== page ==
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Julie Johnson
Published
Jan 17 2015

Wondering in Room 114

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In my classroom, we wonder. We wonder how wildfires start. We wonder what is the largest dog in the world. We wonder who invented Legos. My 4th-graders are full of questions. Their curiosity is contagious.

We set the stage for wondering from the very beginning of the school year. Inquiry is the foundation on which I build my curriculum. My 4th-grade students know that our classroom is safe; it is a place to ask questions, take risks, make mistakes, and learn. I want my students to take own- ership of their learning and to produce work that is both meaningful and purposeful to them. I provide spaces and time for those very im- portant conversations that grow student learning. Books, both fiction and nonfiction, line the walls in my classroom. Websites are posted so that students can read articles and blogs online.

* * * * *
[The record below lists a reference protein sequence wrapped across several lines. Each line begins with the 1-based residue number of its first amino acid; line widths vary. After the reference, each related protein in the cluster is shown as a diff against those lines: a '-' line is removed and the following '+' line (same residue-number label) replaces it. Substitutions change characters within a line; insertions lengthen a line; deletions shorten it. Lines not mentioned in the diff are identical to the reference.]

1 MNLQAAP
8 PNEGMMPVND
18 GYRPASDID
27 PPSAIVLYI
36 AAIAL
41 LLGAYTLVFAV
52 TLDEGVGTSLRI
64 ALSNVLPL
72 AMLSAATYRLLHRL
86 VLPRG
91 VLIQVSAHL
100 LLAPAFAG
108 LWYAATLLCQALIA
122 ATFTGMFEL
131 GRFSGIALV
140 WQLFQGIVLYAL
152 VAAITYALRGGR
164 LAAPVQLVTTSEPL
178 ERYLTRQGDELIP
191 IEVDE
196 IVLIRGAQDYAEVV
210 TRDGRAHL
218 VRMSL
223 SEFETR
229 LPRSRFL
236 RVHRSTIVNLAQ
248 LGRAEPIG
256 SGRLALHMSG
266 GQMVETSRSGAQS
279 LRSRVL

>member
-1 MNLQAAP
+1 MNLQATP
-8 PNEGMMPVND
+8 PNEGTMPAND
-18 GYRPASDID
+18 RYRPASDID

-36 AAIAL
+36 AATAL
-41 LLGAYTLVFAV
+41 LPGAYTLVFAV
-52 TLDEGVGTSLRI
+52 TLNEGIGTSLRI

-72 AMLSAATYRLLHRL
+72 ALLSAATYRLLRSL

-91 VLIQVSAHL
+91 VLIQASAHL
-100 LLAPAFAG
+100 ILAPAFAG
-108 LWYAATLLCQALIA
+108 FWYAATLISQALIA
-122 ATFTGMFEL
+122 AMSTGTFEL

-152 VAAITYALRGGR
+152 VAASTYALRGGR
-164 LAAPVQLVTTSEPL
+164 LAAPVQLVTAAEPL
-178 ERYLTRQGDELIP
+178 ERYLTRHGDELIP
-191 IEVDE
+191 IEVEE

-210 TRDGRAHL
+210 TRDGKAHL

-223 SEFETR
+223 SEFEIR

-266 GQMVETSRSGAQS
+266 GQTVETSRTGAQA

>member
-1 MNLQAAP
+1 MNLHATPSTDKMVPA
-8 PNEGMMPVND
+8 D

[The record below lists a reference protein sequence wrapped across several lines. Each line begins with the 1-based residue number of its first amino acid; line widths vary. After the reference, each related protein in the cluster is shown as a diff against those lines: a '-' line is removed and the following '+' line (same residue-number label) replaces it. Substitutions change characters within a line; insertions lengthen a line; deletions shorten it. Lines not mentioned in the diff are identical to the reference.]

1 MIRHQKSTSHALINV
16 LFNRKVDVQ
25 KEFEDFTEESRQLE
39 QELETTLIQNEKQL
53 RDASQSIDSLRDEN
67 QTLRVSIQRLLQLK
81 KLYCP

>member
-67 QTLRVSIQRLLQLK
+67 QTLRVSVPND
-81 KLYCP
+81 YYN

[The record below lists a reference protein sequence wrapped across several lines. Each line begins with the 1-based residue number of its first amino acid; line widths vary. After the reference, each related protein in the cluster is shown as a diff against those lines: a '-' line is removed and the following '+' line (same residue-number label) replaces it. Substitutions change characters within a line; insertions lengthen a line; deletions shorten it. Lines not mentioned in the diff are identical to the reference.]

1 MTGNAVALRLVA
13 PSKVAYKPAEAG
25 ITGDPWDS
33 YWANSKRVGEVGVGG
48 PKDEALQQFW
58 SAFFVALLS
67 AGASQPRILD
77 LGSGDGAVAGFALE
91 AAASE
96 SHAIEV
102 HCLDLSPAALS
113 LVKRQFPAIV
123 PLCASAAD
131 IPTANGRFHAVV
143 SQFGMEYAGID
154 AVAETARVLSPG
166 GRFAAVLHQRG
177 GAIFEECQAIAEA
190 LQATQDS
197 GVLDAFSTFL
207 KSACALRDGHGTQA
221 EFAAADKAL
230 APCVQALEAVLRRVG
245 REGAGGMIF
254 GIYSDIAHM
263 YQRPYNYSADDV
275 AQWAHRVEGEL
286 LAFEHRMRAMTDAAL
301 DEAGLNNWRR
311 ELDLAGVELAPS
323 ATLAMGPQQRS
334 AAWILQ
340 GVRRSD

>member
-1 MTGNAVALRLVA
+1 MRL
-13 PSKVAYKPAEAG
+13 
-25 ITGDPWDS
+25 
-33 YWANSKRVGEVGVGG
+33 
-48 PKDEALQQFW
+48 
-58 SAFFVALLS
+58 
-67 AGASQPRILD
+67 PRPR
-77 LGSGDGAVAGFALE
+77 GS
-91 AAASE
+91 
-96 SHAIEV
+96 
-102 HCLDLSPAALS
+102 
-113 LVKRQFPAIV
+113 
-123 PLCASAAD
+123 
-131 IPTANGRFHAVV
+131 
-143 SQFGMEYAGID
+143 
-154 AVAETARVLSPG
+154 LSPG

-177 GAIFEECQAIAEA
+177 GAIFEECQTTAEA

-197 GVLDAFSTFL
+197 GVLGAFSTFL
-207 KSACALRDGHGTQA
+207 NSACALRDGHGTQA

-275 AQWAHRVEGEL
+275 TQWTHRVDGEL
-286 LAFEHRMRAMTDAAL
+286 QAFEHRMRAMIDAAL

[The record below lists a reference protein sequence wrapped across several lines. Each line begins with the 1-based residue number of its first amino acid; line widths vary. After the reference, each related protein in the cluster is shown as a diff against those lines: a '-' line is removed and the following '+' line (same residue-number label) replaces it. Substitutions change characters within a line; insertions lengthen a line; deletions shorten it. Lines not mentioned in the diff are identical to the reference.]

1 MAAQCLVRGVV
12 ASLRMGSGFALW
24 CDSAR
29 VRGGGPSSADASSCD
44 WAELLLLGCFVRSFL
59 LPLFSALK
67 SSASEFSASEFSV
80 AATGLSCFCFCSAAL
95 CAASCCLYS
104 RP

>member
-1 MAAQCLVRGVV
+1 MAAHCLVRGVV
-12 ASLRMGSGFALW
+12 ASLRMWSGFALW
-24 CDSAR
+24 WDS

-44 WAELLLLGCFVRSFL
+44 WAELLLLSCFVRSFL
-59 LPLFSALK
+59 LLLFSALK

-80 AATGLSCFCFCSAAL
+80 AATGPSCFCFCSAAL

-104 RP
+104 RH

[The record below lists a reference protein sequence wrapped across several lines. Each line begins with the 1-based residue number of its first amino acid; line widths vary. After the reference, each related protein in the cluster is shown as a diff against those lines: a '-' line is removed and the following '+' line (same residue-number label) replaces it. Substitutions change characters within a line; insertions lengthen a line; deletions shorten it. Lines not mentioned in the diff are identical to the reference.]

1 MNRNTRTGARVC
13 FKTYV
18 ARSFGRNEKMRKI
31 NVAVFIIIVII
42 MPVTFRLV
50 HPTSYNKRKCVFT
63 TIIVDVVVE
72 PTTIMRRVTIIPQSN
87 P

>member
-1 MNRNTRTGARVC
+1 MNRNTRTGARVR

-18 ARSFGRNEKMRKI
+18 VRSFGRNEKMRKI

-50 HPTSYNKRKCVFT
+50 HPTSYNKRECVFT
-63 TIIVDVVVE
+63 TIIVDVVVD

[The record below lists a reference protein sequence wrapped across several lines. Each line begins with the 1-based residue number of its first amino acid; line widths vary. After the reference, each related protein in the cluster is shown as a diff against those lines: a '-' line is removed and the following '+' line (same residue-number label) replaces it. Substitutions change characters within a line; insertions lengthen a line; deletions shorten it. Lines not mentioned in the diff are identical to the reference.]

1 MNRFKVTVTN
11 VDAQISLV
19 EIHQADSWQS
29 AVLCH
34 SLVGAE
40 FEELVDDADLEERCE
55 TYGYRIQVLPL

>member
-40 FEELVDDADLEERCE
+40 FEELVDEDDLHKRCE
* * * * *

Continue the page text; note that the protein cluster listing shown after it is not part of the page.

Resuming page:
Excerpt from Assessing Students’ Digital Writing: Protocols for Looking Closely

Through the process of looking closely at Carson’s Wonder project, this chapter discusses how I set up the writing workshop in my classroom, which includes incorporating digital mentor texts, using Wonderopolis, and focusing on digital, critical and visual literacies (NAMLE). Next, I will introduce the CAC as it pertains to Carson’s project.  Here, I will be able to dig deeply into his work and the decisions he made as a digital composer.  I will then end by sharing my reflections of the process.

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